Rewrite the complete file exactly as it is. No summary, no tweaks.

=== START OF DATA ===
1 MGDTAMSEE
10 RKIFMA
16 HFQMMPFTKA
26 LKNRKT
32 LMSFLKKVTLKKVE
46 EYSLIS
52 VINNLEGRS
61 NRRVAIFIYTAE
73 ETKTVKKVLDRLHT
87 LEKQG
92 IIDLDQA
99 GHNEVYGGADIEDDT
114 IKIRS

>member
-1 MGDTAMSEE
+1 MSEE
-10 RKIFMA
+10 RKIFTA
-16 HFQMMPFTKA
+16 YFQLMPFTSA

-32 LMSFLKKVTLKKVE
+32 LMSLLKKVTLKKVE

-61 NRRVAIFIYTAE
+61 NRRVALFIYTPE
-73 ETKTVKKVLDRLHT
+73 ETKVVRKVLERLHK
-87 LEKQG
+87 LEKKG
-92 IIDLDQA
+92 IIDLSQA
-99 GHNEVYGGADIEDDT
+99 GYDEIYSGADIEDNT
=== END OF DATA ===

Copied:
1 MGDTAMSEE
10 RKIFMA
16 HFQMMPFTKA
26 LKNRKT
32 LMSFLKKVTLKKVE
46 EYSLIS
52 VINNLEGRS
61 NRRVAIFIYTAE
73 ETKTVKKVLDRLHT
87 LEKQG
92 IIDLDQA
99 GHNEVYGGADIEDDT
114 IKIRS

>member
-1 MGDTAMSEE
+1 MSEE
-10 RKIFMA
+10 RKIFTA
-16 HFQMMPFTKA
+16 YFQLMPFTSA

-32 LMSFLKKVTLKKVE
+32 LMSLLKKVTLKKVE

-61 NRRVAIFIYTAE
+61 NRRVALFIYTPE
-73 ETKTVKKVLDRLHT
+73 ETKVVRKVLERLHK
-87 LEKQG
+87 LEKKG
-92 IIDLDQA
+92 IIDLSQA
-99 GHNEVYGGADIEDDT
+99 GYDEIYSGADIEDNT